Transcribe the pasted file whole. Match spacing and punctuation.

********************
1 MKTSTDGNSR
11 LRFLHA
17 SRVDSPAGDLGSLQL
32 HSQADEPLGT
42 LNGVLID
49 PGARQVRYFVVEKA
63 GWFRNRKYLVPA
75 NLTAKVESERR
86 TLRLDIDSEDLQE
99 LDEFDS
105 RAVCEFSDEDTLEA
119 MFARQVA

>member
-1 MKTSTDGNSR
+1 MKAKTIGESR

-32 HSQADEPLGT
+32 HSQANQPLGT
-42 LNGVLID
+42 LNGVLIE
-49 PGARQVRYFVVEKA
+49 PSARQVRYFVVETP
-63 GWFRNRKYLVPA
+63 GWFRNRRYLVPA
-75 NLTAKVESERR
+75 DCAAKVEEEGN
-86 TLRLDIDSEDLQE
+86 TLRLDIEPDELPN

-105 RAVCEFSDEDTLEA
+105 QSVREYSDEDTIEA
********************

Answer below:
1 MKTSTDGNSR
11 LRFLHA
17 SRVDSPAGDLGSLQL
32 HSQADEPLGT
42 LNGVLID
49 PGARQVRYFVVEKA
63 GWFRNRKYLVPA
75 NLTAKVESERR
86 TLRLDIDSEDLQE
99 LDEFDS
105 RAVCEFSDEDTLEA
119 MFARQVA

>member
-1 MKTSTDGNSR
+1 MKAKTIGESR

-32 HSQADEPLGT
+32 HSQANQPLGT
-42 LNGVLID
+42 LNGVLIE
-49 PGARQVRYFVVEKA
+49 PSARQVRYFVVETP
-63 GWFRNRKYLVPA
+63 GWFRNRRYLVPA
-75 NLTAKVESERR
+75 DCAAKVEEEGN
-86 TLRLDIDSEDLQE
+86 TLRLDIEPDELPN

-105 RAVCEFSDEDTLEA
+105 QSVREYSDEDTIEA